showed me the another ' apply filter page' i was never successful to get
    those parts..
  9. Jamie

    Jamie Guest

    go there.
    your looking at a Gauss meter.

    in short, you can use Webers (Wb) as the
    unit to measure with and that is.
    1 weber = the magnetic flux that produces an
    electromotive force of 1 volt in a 1 turn loop
    circuit as the flux changes from max to 0 in
    one second time.
  10. Don Taylor

    Don Taylor Guest

    You didn't say how accurate you needed the measurement to be.
    If you don't need terrific accuracy and you like cheap...

    How about using a compass? Put the magnet far away from your compass
    and let the compass settle down.

    Then bring the magnet closer but keep the magnet's field at right
    angles to the direction your compass is pointing. Bring it close
    enough that you see the compass needle deflect 45 degrees. At that
    point you know that at that distance the field from your magnet is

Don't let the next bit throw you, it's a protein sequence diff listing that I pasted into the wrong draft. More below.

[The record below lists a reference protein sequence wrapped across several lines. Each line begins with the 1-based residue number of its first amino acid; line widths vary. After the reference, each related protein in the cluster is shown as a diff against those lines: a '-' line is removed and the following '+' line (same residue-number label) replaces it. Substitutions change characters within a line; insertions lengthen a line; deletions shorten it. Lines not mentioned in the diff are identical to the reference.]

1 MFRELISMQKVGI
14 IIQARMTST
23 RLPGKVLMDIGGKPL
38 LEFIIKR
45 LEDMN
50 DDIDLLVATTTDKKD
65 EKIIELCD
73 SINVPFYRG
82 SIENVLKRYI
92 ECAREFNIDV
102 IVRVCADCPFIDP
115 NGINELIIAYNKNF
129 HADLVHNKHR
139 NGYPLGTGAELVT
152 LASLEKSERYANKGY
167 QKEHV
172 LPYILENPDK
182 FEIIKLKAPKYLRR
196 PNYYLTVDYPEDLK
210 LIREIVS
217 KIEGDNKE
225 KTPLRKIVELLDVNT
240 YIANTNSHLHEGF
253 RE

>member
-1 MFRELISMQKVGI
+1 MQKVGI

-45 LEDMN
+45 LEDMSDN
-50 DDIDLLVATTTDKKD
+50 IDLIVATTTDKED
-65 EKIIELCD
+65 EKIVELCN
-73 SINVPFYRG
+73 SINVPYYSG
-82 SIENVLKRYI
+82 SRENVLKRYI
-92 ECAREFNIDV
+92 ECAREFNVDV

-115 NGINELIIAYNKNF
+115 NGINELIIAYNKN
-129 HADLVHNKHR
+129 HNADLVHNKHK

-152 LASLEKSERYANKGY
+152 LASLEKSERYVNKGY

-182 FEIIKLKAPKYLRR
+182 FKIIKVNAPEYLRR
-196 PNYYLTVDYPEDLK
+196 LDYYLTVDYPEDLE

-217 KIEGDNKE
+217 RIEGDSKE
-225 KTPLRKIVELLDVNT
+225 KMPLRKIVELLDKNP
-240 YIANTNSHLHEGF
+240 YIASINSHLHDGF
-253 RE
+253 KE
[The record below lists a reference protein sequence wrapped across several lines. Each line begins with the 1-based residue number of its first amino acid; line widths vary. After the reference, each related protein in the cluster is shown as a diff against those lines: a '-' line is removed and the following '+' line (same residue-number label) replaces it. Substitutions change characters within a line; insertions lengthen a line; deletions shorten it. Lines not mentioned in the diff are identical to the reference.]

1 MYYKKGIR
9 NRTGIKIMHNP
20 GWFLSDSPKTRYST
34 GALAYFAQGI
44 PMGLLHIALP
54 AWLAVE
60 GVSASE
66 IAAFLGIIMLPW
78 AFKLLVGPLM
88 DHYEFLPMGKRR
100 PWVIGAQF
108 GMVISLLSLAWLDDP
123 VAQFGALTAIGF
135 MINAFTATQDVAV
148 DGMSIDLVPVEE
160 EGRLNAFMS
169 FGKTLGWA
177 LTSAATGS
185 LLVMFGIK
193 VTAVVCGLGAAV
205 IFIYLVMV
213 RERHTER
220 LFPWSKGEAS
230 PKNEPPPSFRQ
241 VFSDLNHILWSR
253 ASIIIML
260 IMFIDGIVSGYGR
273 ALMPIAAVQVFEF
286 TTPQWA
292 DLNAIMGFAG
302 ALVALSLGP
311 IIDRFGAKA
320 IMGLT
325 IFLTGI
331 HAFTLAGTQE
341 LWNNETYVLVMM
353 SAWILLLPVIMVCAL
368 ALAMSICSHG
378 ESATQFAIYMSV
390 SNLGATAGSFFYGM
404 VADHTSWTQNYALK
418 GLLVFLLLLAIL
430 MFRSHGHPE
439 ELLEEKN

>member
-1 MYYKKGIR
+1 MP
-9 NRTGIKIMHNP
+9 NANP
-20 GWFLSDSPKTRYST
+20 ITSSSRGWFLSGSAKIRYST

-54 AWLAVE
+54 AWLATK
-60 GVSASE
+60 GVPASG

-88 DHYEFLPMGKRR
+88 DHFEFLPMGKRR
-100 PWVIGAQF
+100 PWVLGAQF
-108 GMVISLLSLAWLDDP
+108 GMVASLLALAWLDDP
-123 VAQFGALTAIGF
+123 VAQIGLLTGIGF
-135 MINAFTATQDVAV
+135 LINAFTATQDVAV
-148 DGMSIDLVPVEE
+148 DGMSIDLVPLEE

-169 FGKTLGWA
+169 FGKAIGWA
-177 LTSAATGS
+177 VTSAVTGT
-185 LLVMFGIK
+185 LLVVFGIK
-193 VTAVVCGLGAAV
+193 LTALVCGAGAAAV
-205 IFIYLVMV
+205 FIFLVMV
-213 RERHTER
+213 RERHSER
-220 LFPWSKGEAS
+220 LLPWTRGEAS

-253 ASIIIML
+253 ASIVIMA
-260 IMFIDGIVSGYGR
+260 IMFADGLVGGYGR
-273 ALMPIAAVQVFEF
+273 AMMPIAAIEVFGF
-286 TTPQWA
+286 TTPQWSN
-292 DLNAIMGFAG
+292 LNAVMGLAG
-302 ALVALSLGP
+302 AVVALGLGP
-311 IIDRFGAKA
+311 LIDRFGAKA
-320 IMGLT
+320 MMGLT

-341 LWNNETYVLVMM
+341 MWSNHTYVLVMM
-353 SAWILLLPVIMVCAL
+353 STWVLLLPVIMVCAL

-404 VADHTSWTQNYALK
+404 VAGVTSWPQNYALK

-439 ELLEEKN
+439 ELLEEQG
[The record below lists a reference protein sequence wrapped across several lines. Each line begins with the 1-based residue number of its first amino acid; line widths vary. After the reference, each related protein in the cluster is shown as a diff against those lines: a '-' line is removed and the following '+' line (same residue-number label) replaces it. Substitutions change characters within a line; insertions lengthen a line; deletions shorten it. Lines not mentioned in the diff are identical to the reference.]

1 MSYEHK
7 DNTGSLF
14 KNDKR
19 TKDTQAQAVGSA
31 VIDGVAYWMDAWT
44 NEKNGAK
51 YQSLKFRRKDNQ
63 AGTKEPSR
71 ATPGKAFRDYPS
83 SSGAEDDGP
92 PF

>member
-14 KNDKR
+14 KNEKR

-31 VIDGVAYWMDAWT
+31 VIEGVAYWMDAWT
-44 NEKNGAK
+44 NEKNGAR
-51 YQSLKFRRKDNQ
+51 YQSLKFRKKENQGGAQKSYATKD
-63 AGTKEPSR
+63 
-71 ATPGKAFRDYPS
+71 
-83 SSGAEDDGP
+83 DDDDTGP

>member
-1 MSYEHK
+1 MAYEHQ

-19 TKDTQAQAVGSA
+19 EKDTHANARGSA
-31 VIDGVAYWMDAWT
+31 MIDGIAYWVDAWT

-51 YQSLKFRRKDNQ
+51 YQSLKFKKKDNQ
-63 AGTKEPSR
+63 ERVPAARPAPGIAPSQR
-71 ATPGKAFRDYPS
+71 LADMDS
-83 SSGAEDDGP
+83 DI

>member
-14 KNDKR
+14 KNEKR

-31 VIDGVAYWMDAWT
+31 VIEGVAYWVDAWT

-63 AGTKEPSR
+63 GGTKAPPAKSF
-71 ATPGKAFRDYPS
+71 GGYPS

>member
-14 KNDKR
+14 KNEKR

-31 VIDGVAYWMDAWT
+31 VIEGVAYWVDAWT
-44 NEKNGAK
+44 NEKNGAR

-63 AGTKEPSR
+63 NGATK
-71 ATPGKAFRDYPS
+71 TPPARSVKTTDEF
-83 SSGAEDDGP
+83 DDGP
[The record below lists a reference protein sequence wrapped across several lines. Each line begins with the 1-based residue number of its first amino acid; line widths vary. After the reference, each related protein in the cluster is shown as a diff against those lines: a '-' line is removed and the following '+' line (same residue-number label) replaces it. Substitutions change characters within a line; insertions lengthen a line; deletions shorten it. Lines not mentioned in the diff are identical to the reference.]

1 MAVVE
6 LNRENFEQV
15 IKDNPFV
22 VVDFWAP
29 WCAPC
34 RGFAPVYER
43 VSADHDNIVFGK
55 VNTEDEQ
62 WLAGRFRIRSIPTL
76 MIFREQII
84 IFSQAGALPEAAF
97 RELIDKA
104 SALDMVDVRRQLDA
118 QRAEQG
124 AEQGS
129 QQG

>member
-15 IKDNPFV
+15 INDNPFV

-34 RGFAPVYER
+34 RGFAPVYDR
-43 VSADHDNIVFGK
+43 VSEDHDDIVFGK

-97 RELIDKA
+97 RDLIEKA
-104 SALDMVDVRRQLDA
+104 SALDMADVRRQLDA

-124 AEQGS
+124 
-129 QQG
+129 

approximately equal to the earth's magnetic field at your location.
    (You can get values for the strength of the earth's magnetic field
    near you from library references, or probably google, it seems to
    have everything else)

    This is lots cheaper than buying a gaussmeter, probably quicker to
    get you an answer too. And it is easy to get an estimated value.
    (but this trick isn't going to work for AC driven magnetic coils)
  11. Stumpy

    Stumpy Guest
  12. Chris

    Chris Guest

    OK, Ken. Just for reference, if you're having trouble finding a
    semiconductor, the first thing to do is go to the manufacturer's
    website, and punch in the part number. Sometimes you get really bad
    news, but sometimes you get some help. If you'd waited another year to